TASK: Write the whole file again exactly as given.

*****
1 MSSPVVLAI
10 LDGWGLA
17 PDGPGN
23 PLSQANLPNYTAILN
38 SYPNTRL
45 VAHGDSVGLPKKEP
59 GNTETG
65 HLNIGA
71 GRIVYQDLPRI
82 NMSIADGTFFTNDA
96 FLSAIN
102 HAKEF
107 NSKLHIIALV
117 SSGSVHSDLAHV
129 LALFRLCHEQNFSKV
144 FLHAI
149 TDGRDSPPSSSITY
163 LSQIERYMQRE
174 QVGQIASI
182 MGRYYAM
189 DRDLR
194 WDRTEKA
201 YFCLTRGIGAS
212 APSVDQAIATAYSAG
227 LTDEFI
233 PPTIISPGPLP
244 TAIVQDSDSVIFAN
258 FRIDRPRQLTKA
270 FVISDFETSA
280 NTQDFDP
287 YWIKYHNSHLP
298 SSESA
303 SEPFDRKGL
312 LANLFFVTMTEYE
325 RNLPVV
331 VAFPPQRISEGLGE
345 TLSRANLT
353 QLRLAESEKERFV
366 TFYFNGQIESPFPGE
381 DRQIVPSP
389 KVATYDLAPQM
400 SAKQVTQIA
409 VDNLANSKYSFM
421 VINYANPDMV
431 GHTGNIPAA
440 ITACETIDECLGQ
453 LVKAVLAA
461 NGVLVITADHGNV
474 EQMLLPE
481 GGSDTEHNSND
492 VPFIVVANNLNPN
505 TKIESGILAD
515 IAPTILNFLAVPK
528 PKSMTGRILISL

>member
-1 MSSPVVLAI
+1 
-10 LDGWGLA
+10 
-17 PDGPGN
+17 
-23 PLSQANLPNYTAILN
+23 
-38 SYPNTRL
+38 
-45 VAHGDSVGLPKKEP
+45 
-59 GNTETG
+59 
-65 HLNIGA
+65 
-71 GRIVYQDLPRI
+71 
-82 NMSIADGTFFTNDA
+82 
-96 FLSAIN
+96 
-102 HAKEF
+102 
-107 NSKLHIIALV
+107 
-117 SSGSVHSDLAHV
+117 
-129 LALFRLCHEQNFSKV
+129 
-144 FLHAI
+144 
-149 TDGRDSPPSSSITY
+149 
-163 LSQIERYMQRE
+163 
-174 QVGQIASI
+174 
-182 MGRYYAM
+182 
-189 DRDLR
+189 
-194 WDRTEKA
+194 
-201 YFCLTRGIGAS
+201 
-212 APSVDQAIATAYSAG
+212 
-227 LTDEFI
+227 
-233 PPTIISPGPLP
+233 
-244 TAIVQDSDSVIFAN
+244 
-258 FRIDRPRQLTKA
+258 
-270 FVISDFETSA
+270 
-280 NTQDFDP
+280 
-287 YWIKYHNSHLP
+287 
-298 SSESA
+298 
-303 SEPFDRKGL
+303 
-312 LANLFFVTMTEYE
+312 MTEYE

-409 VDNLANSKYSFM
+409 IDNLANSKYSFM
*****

1 MSSPVVLAI
10 LDGWGLA
17 PDGPGN
23 PLSQANLPNYTAILN
38 SYPNTRL
45 VAHGDSVGLPKKEP
59 GNTETG
65 HLNIGA
71 GRIVYQDLPRI
82 NMSIADGTFFTNDA
96 FLSAIN
102 HAKEF
107 NSKLHIIALV
117 SSGSVHSDLAHV
129 LALFRLCHEQNFSKV
144 FLHAI
149 TDGRDSPPSSSITY
163 LSQIERYMQRE
174 QVGQIASI
182 MGRYYAM
189 DRDLR
194 WDRTEKA
201 YFCLTRGIGAS
212 APSVDQAIATAYSAG
227 LTDEFI
233 PPTIISPGPLP
244 TAIVQDSDSVIFAN
258 FRIDRPRQLTKA
270 FVISDFETSA
280 NTQDFDP
287 YWIKYHNSHLP
298 SSESA
303 SEPFDRKGL
312 LANLFFVTMTEYE
325 RNLPVV
331 VAFPPQRISEGLGE
345 TLSRANLT
353 QLRLAESEKERFV
366 TFYFNGQIESPFPGE
381 DRQIVPSP
389 KVATYDLAPQM
400 SAKQVTQIA
409 VDNLANSKYSFM
421 VINYANPDMV
431 GHTGNIPAA
440 ITACETIDECLGQ
453 LVKAVLAA
461 NGVLVITADHGNV
474 EQMLLPE
481 GGSDTEHNSND
492 VPFIVVANNLNPN
505 TKIESGILAD
515 IAPTILNFLAVPK
528 PKSMTGRILISL

>member
-1 MSSPVVLAI
+1 
-10 LDGWGLA
+10 
-17 PDGPGN
+17 
-23 PLSQANLPNYTAILN
+23 
-38 SYPNTRL
+38 
-45 VAHGDSVGLPKKEP
+45 
-59 GNTETG
+59 
-65 HLNIGA
+65 
-71 GRIVYQDLPRI
+71 
-82 NMSIADGTFFTNDA
+82 
-96 FLSAIN
+96 
-102 HAKEF
+102 
-107 NSKLHIIALV
+107 
-117 SSGSVHSDLAHV
+117 
-129 LALFRLCHEQNFSKV
+129 
-144 FLHAI
+144 
-149 TDGRDSPPSSSITY
+149 
-163 LSQIERYMQRE
+163 
-174 QVGQIASI
+174 
-182 MGRYYAM
+182 
-189 DRDLR
+189 
-194 WDRTEKA
+194 
-201 YFCLTRGIGAS
+201 
-212 APSVDQAIATAYSAG
+212 
-227 LTDEFI
+227 
-233 PPTIISPGPLP
+233 
-244 TAIVQDSDSVIFAN
+244 
-258 FRIDRPRQLTKA
+258 
-270 FVISDFETSA
+270 
-280 NTQDFDP
+280 
-287 YWIKYHNSHLP
+287 
-298 SSESA
+298 
-303 SEPFDRKGL
+303 
-312 LANLFFVTMTEYE
+312 MTEYE

-409 VDNLANSKYSFM
+409 IDNLANSKYSFM